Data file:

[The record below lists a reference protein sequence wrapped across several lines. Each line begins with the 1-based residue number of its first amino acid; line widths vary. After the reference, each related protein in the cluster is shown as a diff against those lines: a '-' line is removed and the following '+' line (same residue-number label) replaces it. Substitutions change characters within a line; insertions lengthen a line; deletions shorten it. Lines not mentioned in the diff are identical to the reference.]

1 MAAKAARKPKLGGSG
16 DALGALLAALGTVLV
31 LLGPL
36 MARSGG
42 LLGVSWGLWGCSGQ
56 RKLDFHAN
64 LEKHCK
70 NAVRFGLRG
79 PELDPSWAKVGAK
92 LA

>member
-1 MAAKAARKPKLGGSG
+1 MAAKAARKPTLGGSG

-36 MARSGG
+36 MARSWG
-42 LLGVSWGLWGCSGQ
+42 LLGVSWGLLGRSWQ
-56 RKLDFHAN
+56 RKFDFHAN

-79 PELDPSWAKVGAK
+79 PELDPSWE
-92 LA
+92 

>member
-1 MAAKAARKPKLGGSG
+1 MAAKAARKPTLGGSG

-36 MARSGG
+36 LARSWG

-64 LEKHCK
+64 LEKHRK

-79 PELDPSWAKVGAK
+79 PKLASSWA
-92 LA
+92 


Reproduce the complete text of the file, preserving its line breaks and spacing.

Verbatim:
[The record below lists a reference protein sequence wrapped across several lines. Each line begins with the 1-based residue number of its first amino acid; line widths vary. After the reference, each related protein in the cluster is shown as a diff against those lines: a '-' line is removed and the following '+' line (same residue-number label) replaces it. Substitutions change characters within a line; insertions lengthen a line; deletions shorten it. Lines not mentioned in the diff are identical to the reference.]

1 MAAKAARKPKLGGSG
16 DALGALLAALGTVLV
31 LLGPL
36 MARSGG
42 LLGVSWGLWGCSGQ
56 RKLDFHAN
64 LEKHCK
70 NAVRFGLRG
79 PELDPSWAKVGAK
92 LA

>member
-1 MAAKAARKPKLGGSG
+1 MAAKAARKPTLGGSG

-36 MARSGG
+36 MARSWG
-42 LLGVSWGLWGCSGQ
+42 LLGVSWGLLGRSWQ
-56 RKLDFHAN
+56 RKFDFHAN

-79 PELDPSWAKVGAK
+79 PELDPSWE
-92 LA
+92 

>member
-1 MAAKAARKPKLGGSG
+1 MAAKAARKPTLGGSG

-36 MARSGG
+36 LARSWG

-64 LEKHCK
+64 LEKHRK

-79 PELDPSWAKVGAK
+79 PKLASSWA
-92 LA
+92 